Flash video bandwidth saving tricks: scale video size
It's great to have high quality Flash videos embedded in your site, but keep in mind that each time a good quality video is downloaded, it consumes a lot of bandwidth. You can eventually get an annoying message of bandwidth limit exceeded, which would either make your server unavailable during the rest of the month, or cost you an additional fee according to the bandwidth quota exceeded.
The idea is to achieve an appropriate balance between the video quality (the amount of video compression) and the total video file size in bytes (the total amount of bandwidth consumed by a full video download).
The trick is to create a Flash video file with an average bitrate and small screen size. Then, scale the Flash video size when embedding the video on your website.
These are the steps that you should follow to save video bandwidth while keeping the embedded Flash video quality high:
- Convert your video to Flash Video (.FLV) using a video bandwidth around 400 kbps.
- Reduce the video size of the .FLV file. The screen dimensions of the .FLV video can be as little as the desired video dimensions divided by 1.25.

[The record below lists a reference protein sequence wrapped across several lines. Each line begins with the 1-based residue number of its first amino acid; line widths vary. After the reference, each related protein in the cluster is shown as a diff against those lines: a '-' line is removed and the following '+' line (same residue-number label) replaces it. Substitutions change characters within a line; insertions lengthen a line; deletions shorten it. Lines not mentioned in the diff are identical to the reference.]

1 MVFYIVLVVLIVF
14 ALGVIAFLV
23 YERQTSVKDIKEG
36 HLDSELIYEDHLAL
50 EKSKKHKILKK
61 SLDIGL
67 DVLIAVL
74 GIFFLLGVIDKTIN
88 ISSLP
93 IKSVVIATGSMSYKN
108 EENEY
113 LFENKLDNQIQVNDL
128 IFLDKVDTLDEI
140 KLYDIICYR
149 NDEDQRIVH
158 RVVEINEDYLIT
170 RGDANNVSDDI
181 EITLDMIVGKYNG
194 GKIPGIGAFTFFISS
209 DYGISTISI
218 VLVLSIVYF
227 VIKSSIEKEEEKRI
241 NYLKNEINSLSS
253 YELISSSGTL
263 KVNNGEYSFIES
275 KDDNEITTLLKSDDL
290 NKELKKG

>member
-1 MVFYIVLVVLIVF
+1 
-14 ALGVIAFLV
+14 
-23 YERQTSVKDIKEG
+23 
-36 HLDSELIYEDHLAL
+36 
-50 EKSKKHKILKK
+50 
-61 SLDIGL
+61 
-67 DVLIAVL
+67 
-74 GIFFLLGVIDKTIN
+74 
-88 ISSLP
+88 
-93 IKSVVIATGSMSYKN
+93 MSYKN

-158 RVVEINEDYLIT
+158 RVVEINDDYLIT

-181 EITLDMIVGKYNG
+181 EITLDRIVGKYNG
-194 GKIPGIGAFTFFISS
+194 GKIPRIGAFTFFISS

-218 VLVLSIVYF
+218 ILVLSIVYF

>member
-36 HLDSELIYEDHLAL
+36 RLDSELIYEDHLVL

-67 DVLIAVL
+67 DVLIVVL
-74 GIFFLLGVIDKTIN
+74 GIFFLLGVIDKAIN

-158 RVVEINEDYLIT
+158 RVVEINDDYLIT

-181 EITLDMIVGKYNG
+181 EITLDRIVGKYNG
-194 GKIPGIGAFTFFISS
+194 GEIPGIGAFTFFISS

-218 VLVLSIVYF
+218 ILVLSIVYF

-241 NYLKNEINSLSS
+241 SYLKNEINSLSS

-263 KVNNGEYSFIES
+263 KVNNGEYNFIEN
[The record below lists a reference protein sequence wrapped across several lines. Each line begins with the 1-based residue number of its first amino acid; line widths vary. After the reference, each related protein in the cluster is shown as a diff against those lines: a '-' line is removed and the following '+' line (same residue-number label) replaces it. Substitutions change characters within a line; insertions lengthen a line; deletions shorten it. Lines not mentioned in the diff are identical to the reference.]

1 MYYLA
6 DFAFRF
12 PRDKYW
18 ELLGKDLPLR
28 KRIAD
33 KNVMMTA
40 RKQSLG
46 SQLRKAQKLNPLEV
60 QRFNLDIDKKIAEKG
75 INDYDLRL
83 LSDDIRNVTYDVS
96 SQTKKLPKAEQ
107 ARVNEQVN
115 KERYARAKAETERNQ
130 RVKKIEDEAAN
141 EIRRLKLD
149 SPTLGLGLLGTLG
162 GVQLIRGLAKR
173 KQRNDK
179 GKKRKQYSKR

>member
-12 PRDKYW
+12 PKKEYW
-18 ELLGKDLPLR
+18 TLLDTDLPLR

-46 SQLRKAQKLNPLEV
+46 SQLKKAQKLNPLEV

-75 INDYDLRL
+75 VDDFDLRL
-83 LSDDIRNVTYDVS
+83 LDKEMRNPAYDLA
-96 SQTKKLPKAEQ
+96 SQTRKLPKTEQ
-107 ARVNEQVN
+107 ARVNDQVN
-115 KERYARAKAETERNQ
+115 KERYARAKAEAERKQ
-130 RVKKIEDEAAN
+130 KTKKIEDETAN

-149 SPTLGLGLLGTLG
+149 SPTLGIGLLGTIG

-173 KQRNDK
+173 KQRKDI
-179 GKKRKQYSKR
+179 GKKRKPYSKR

- Specify the desired Flash video dimensions (not the real, reduced .FLV video size) as the video dimensions when embedding your video in your webpage. Here are some tips on configuring the playback controls to embed high quality Flash videos.
And that's it. The 2 main ideas of this trick are just so simple and effective:
- Use an average streaming bandwidth on a small video to achieve a good compression quality.
- Don't use the original dimensions of your Flash video: scale size to match the desired video size.
Modern networks can play a Flash video of 400 kbps in real-time streaming or with little preload time. The video quality will be kept high as well, because the real screen dimensions of the video are small. With such a good compression quality you will have little artifacts on your Flash video. You will even keep the video subtitles and other video texts clearly readable.
On the other hand, the distortion of the scaled video is less annoying than the compression artifacts. Just don't scale your video size more than a 125% of the real video size, or you could start getting too much pixelation.
The result is a Flash video of the desired screen dimensions with little compression artifacts: a good quality video with optimized video bandwidth.